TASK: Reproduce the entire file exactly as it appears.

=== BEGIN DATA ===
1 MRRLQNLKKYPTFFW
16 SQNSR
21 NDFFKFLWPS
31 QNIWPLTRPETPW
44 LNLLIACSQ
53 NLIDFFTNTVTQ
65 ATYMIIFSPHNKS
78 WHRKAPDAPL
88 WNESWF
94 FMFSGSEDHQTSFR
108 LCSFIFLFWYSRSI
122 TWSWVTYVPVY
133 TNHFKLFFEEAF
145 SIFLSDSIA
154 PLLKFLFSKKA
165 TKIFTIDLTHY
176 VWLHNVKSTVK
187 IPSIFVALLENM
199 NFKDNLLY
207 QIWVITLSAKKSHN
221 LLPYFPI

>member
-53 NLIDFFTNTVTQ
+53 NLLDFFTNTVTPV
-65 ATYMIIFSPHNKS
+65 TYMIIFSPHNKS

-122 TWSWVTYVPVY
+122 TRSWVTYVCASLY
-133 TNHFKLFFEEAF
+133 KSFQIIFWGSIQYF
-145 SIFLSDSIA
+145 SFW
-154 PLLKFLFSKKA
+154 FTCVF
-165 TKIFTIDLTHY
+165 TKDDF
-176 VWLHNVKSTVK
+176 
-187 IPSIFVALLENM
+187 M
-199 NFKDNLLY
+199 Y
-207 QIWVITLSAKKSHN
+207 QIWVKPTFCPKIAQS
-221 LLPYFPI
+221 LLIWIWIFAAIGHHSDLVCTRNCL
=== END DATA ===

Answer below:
1 MRRLQNLKKYPTFFW
16 SQNSR
21 NDFFKFLWPS
31 QNIWPLTRPETPW
44 LNLLIACSQ
53 NLIDFFTNTVTQ
65 ATYMIIFSPHNKS
78 WHRKAPDAPL
88 WNESWF
94 FMFSGSEDHQTSFR
108 LCSFIFLFWYSRSI
122 TWSWVTYVPVY
133 TNHFKLFFEEAF
145 SIFLSDSIA
154 PLLKFLFSKKA
165 TKIFTIDLTHY
176 VWLHNVKSTVK
187 IPSIFVALLENM
199 NFKDNLLY
207 QIWVITLSAKKSHN
221 LLPYFPI

>member
-53 NLIDFFTNTVTQ
+53 NLLDFFTNTVTPV
-65 ATYMIIFSPHNKS
+65 TYMIIFSPHNKS

-122 TWSWVTYVPVY
+122 TRSWVTYVCASLY
-133 TNHFKLFFEEAF
+133 KSFQIIFWGSIQYF
-145 SIFLSDSIA
+145 SFW
-154 PLLKFLFSKKA
+154 FTCVF
-165 TKIFTIDLTHY
+165 TKDDF
-176 VWLHNVKSTVK
+176 
-187 IPSIFVALLENM
+187 M
-199 NFKDNLLY
+199 Y
-207 QIWVITLSAKKSHN
+207 QIWVKPTFCPKIAQS
-221 LLPYFPI
+221 LLIWIWIFAAIGHHSDLVCTRNCL